Mayor Robert Crowell and Supervisors Karen Abowd, Brad Bonkowski and John McKenna supported the plan in February and March, when it was first approved, and again the past two weeks when it cleared first reading and was adopted once again Thursday because a notification glitch required the second go-round to assure it got done by the book. The glitch was caught by bond counsel.

Bonds amounting to some $17 million can be issued under the plan of expenditure and ordinance, which names and specifies the projects but doesn’t contain all the details of each capital improvement involved.

The projcts include a multipurpose athletic center, an animal shelter, downtown streetscape changes to make the business core pedestrian-friendly, other Carson Street and East William Street improvements outside downtown, and a Community Center upgrade to help improve cultural use of the Bob Boldrick Theater.

The tax hike to underpin the bonds and projects, which is expected to raise $900,000 to $1 million annually, required support from a supermajority, or four votes. That rendered Shirk’s effort to change the program insufficient. That wouldn’t stop him from making other efforts to shape the projects going forward, he said.

“I will make sure I play a role,” he said.

ImageHe reiterated, for example, he wants the athletic center in Mills Park rather than near the Boys & Girls Clubs. Another situation that could prove contentious, though it wasn’t raised Thursday, is whether downtown Carson Street will become one lane each way or remain two lanes both north and south. The current favored city staff plan calls for cutting down to a lane each way, but the board will approve final details later.

The five city manager candidates, meanwhile, were on hand Thursday for the one-on-one afternoon sessions conducted at the Community Center and City Hall.

The candidates are Jeff Fontaine, Nevada Association of Counties; Stacey Giomi, Carson City fire chief; Tim Hacker, former North Las Vegas city manager; Nick Marano, a consultant and former Marine Colonel who ran Camp Pendleton, and Jim Nichols, formerly assistant city manager in Midland, Texas, and deputy city manger in Las Vegas.

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BLOOD MONEY – Carson City Supervisors to vote on $41,500 settlement with euthanized dog’s owner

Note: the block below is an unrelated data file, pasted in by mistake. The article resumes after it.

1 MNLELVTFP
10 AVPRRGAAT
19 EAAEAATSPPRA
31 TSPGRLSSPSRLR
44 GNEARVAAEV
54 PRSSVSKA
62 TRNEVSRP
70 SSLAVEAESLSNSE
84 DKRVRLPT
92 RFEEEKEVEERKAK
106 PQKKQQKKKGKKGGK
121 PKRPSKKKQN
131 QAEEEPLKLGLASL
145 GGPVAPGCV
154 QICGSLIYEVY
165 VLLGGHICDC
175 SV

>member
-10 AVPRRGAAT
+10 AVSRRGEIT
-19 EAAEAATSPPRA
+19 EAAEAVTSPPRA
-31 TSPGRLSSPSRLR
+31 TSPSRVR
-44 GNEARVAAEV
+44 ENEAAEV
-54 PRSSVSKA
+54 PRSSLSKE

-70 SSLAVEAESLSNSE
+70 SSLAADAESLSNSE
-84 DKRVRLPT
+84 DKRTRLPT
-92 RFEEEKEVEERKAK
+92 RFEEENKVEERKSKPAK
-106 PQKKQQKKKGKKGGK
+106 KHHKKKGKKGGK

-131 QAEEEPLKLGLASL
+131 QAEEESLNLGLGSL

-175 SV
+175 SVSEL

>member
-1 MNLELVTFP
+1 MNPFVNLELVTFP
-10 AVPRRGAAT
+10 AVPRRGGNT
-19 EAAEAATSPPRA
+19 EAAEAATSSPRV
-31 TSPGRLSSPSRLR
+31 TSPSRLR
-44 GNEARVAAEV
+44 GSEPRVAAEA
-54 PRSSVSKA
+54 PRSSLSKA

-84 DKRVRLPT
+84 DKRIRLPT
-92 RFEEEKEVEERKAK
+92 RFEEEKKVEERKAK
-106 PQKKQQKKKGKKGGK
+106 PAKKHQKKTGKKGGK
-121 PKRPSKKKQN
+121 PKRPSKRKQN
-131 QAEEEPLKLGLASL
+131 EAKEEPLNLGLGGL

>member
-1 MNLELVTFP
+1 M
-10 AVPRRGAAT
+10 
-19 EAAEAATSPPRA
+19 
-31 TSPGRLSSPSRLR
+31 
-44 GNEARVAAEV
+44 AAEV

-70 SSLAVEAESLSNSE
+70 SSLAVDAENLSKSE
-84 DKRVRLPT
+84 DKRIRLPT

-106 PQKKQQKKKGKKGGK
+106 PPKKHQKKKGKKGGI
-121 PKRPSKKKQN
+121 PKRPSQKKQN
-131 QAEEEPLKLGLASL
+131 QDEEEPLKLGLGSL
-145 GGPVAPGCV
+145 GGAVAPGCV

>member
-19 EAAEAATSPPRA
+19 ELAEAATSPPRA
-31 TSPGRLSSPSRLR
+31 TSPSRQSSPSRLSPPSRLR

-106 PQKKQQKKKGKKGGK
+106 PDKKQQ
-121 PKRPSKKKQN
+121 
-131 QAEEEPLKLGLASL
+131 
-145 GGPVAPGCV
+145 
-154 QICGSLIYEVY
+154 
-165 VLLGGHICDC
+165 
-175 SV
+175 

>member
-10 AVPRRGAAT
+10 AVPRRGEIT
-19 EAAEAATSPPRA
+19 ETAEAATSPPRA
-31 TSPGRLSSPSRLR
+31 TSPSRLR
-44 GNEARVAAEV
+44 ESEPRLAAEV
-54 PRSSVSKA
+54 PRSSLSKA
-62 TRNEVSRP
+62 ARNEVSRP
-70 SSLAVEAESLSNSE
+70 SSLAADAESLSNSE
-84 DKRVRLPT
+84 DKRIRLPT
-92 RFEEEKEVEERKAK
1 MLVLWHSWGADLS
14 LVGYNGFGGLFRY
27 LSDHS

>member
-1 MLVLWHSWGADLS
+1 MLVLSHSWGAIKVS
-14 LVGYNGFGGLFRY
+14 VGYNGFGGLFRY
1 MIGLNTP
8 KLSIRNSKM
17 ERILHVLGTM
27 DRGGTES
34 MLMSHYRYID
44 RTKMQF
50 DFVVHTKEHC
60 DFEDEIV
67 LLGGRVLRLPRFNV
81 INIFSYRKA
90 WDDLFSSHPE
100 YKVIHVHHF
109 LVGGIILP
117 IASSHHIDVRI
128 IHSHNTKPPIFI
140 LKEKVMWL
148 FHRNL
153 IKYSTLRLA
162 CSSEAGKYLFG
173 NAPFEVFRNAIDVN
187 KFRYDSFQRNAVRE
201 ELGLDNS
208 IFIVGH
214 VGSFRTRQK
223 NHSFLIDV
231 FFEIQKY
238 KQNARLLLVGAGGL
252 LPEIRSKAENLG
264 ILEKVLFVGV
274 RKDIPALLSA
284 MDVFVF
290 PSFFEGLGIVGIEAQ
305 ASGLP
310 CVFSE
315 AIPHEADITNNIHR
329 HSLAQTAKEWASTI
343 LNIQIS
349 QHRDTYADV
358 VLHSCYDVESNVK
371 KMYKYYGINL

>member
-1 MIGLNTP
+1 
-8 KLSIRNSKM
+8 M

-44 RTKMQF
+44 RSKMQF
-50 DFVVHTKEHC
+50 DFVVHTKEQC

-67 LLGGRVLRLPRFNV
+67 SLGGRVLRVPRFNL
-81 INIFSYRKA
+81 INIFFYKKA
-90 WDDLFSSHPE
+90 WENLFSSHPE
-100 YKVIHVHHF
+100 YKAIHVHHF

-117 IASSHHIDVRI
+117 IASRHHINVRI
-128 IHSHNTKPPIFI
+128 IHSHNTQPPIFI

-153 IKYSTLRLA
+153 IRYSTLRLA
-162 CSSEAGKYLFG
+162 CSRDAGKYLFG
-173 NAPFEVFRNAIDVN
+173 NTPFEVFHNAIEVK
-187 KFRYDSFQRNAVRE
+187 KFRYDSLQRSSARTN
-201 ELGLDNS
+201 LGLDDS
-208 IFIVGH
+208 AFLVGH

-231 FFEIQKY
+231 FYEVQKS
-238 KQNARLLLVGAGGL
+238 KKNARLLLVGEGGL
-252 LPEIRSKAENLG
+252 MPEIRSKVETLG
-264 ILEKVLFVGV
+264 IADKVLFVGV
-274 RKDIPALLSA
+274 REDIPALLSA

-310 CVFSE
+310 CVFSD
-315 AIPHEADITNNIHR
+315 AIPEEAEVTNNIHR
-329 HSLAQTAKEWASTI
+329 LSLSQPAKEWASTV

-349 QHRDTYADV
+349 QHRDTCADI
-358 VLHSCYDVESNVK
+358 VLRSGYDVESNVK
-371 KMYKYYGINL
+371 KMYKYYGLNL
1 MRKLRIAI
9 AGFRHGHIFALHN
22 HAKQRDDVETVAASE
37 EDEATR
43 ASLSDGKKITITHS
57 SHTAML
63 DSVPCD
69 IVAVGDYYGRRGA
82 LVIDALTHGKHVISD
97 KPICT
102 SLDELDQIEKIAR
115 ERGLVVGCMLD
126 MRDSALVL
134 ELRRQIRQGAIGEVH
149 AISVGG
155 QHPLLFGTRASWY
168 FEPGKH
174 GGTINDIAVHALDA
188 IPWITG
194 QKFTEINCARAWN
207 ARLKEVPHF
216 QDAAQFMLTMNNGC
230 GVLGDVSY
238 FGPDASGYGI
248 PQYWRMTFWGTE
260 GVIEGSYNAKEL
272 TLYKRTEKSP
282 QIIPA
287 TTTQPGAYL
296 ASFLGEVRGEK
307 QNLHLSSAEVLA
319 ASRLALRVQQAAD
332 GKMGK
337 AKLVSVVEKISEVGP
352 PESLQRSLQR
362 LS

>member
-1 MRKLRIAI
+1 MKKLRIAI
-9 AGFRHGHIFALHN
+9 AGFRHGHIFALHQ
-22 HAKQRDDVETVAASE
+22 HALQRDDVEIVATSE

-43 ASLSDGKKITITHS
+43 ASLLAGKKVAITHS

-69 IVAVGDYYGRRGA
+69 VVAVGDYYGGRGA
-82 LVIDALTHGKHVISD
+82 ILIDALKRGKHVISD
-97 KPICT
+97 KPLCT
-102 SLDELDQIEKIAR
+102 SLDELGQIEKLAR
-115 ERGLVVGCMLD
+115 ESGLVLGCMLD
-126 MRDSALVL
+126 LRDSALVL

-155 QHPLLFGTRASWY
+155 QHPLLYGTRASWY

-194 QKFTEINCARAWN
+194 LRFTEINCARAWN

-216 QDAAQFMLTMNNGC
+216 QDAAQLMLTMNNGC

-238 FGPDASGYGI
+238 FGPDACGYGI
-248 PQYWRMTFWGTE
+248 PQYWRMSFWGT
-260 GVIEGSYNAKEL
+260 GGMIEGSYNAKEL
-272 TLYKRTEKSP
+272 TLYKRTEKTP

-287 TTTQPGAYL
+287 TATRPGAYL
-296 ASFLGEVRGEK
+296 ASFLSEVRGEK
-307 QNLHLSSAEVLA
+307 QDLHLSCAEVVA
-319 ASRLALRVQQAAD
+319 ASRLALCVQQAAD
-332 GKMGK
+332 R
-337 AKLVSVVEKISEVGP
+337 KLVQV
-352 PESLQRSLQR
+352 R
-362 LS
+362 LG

carson city dog kill

The owner of a dog euthanized by Carson City Animal Services against her wishes will receive $41,500 in a settlement if she signs a waiver of claims and the Board of Supervisors approves the pact Thursday.

The shih tzu, Rollie, was put down July 30 after being turned over to Animal Services five days earlier. A new code section governing animal care at the pound says Animal Services should board such animals for 10 days at the owner’s expense.

Owner Jeraldine Archuleta tried to recover the unlicensed dog July 26-27 but could not pay the fees due right away, according to the city. She asked for more time to pay.

According to the agenda for Thursday’s meeting, the new Animal Services code, adopted in May 2013, includes a provision for hardship cases.

carson city corruption

It states that if an owner can document hardship, fees for the dog’s recovery may be waived by approval of Animal Services’ manager or director.

The item that will go before the city’s governing board requests authorization for payment of the $41,500 upon Archuleta’s “execution of a written settlement, waiver of claims and hold harmless …”

It also makes clear the payment would amount to a full settlement of all existing and any potential future claims and causes of action or damages against the city, as well as its current or former employees.

Archuleta made her case about the dog’s euthanasia public via a letter to the editor in the Nevada Appeal, prompting city government to close the Animal Services pound for three days for the stated reason of training personnel.

The city subsequently parted company with Animal Services manager Gail Radtke and has hired an interim manager. Radtke has sued the city, claiming she was unfairly let go.

The euthanasia controversy developed at the same time as an effort by a separate, private-sector group called the Carson Animal Services Initiative to raise money to help the city build a new shelter for dogs and other stray animals.

Archuleta’s lawyer, Cal Dunlap, declined to comment Thursday. He said he’d do so after the city and Archuleta have reached an agreement. Continue reading